FYI: The Hollywood sign originally started out reading HOLLYWOODLAND as depicted in the picture below. ;)
Beverly Hills, California
A clap of thunder shook the bed frame, shaking Isabella awake. With a gasp, she sat upright in her bed, gripping the silk sheets in her trembling hands. The inky blackness of the night cast dancing shadows on the walls. Streams of rain ran down the window panes. She glanced around, her heart pounding as a shiver ran down her spine. Isabella hated storms. Always had. Here in Southern California, thunder and lightening were rare. She’d never gotten used to it. My poor heart is much to old for this, she thought, breathing deep to calm herself.
But had it been only the thunder that had awoken her, she wondered, or had it been something else?
She was about to sink back into her pillows when her husband’s form—passing by her open doorway, caught her eye. “Now the earth was corrupt in God’s sight and was full of violence,” he was calling out in the darkness. Isabella jumped out of bed, pulling her silk wrapper over her shoulders.
“Oliver?” she called, her long dark-graying curls cascading down her back. She spotted him slipping out the french doors that led to the balcony. He left the doors open; rain washed in. Isabella closed her eyes against a bright flash of lightening. The thunder that followed shook the walls and rattled the mirrors. Oliver turned to look back, his eyes blind to the sight of her. Yet, the look that she found etched across his old face rooted her where she stood. Her eyes were wild; the dementia taking full possession of him. Panic gripped her and she ran after him. “Oliver! Oliver, get back here!”
As soon as her bare feet hit the wet floor of the balcony, they went out from beneath her—sending her sliding into the marble banister. Her head hit the stone with a solid thump. She cried out in pain, bringing her hand to her temple. When she looked up, she was stunned to find Oliver climbing up a ladder to the clay, tiled roof. Where had the ladder come from? Her heart jumped in her chest. “Oliver! No!”
“So God said to Noah,” he was crying out over the storm, “I am going to put an end to all people, for the earth is filled with violence because of them. I am surely going to destroy both them and the earth!”
She leaned out over the banister, looking down at the wet ground so many feet below. “Help!” she screamed, helplessly. “Somebody help me!” But she knew it was in vain. Who was going to help her? Hadn’t Doctor Whitely tried to tell her that she could not handle Oliver by herself? Hadn’t he tried to convince her that she needed to hire someone to stay at the home and care for Oliver? For both of them? And hadn’t she refused?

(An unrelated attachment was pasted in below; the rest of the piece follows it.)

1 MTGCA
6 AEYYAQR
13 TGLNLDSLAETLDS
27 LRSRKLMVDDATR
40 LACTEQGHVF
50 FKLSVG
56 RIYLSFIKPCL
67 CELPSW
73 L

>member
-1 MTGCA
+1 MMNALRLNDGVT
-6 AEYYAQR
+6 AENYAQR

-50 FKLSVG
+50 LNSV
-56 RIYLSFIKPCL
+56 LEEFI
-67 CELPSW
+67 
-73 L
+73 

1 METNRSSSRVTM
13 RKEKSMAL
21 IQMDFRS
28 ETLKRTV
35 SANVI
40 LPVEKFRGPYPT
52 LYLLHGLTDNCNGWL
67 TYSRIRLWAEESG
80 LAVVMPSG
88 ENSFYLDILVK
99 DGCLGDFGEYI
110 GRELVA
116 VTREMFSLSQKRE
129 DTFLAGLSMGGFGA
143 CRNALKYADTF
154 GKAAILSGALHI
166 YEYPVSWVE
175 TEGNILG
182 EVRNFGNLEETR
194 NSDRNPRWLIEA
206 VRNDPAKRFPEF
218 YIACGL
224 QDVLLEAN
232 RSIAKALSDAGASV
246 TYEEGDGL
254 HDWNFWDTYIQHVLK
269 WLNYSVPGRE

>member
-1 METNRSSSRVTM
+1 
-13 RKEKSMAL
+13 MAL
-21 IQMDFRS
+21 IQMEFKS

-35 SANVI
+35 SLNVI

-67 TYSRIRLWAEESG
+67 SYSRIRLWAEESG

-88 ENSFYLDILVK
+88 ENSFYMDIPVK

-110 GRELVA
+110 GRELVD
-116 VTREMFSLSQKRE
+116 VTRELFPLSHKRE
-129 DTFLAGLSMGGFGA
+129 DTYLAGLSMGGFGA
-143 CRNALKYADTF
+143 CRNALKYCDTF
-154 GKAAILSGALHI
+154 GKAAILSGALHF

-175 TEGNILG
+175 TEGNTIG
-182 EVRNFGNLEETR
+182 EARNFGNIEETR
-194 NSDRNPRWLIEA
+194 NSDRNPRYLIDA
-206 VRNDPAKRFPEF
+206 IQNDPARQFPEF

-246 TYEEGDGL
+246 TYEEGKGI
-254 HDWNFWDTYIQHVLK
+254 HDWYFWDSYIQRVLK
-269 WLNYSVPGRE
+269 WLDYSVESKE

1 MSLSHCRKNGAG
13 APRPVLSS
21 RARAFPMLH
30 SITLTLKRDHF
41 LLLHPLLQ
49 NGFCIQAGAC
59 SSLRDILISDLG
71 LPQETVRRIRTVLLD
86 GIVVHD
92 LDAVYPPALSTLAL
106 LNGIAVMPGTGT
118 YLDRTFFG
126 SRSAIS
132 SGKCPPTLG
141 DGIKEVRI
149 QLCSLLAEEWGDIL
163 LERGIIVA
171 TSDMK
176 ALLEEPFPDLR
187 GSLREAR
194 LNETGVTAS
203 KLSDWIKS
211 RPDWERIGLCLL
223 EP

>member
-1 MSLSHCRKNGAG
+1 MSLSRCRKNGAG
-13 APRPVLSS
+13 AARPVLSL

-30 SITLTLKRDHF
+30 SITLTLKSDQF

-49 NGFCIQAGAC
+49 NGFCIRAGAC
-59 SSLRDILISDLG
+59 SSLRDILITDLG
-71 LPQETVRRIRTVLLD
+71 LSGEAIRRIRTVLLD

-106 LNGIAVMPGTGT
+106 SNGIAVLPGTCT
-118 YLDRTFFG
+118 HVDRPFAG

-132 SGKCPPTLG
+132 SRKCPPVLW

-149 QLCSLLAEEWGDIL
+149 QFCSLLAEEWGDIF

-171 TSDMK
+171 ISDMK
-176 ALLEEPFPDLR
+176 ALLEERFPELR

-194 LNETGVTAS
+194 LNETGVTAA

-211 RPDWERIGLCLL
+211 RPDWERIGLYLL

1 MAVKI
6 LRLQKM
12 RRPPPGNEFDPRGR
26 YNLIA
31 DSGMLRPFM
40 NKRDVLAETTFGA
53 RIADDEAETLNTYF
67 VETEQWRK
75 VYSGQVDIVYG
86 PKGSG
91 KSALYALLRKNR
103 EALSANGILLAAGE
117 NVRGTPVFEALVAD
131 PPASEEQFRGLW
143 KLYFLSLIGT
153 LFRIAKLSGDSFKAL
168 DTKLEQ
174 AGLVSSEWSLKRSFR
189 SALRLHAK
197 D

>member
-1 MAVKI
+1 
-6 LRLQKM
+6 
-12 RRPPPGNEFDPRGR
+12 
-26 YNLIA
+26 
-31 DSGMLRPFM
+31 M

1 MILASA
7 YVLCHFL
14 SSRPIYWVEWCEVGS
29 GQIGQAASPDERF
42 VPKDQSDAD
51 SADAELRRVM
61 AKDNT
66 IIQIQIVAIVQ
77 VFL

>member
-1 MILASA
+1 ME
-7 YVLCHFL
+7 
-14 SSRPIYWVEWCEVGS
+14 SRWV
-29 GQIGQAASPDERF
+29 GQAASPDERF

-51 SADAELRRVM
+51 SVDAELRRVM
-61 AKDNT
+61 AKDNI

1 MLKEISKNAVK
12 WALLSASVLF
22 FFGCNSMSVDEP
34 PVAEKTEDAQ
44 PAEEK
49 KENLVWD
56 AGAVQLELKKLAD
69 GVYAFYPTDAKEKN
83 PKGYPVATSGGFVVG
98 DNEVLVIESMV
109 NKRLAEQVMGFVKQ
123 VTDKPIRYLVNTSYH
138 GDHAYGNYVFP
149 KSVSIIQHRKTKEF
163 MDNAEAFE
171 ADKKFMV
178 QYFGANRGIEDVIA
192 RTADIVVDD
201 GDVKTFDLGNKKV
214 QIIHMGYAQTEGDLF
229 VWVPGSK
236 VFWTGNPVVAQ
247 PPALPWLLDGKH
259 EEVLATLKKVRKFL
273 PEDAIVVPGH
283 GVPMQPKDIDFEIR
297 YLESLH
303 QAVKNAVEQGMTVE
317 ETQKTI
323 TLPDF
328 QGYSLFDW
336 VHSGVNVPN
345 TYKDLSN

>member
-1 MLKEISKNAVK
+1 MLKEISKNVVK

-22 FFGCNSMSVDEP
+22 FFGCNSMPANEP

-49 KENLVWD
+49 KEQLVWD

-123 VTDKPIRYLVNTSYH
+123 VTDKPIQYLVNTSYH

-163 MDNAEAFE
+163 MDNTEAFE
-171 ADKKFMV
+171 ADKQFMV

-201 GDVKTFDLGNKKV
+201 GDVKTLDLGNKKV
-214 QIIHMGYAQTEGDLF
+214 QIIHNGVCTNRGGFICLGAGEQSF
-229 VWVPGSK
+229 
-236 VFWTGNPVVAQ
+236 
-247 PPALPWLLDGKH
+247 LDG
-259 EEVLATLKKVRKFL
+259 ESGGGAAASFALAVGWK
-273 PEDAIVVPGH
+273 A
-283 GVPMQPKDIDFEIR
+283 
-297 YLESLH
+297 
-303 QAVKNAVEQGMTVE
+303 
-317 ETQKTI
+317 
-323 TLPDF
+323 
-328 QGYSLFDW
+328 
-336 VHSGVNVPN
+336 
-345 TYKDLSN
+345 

Looking back to the roof, Isabella grimaced against the rain and found her husband down on hands and knees, pulling himself to the steep gable of the roof. She held her breath, unsure of what to do. He was going to fall to his death! What kind of maniac climbed up to the roof at seventy years of age? In the middle of a storm, no less!
She shook her head. What kind of maniac, indeed!
“Make yourself an ark,” he was shouting, “make rooms in it and coat it with pitch inside and out!”
“Oliver!” Isabella screamed, voice fierce. “If you don’t fall off the roof and kill yourself, I will!” She clenched her jaw, and started up the ladder, her arthritic knees protesting. More than once her toes snagged in the wet chiffon of her night dress and she feared she would loose her grip—plummeting to the balcony below. She groaned through chattering teeth. The tabloid headlines would read: Hollywood’s famous Oliver Sweetly, trailblazer of ‘talkies’ falls to his death! His wife tumbling after. It would be Tinseltown’s twisted version of the Jack and Jill nursery rhythm.
“I am going to bring flood waters on the earth to destroy all life under the heavens, every creature that has the breath of life in it. Everything on earth will perish!”
She reached the top of the ladder and stared up at her husband perched on the gable. With trembling arms, she pulled herself onto the slick clay tiles. Her heart pounded and her breath came in short gasp. “Oliver!” she managed, ignoring the thunder of her heart. Lightening flashed. “Don’t you dare move!”
“The Lord said to Noah, ‘Go into the ark, you and your whole family, because I have found you righteous in this generation.’”
Carefully, Isabella crawled on all fours to where Oliver was perched. His wild white hair was plastered to his withered face. His pinstriped pajamas clung to his skeletal body. “Oliver, darling!” she breathed, breathless from fear. She brought herself up to sit on the thin gable. She glanced at the stormy sky, certain they had made themselves lightening rods. “Oliver, look at me!”
Her husband blinked three times before turning to look at her. Then, slowly, a smile curved his shivering lips and he reached out to take his wife’s hand. “Oh, hello there, Love,” he said, kindly.
Anger seized her. Suddenly, she pictured herself throwing her husband off the roof. “Hello, Love? Is that all you have to say for yourself? Oliver, just what on God’s green earth do you think you’re doing?”
“Waiting? For what?”
“The ark, of course.” He squeezed her hand. “Don’t you worry about a thing, my dear lady. We will be saved, you and I.” He smiled at her and Isabella suddenly forgot that they were soaking wet, sitting on the roof. She loved that smile! When has she last seen it? “I can tell just by looking at you,” he was saying, “that you are righteous in God’s sight. He will not let you drown.”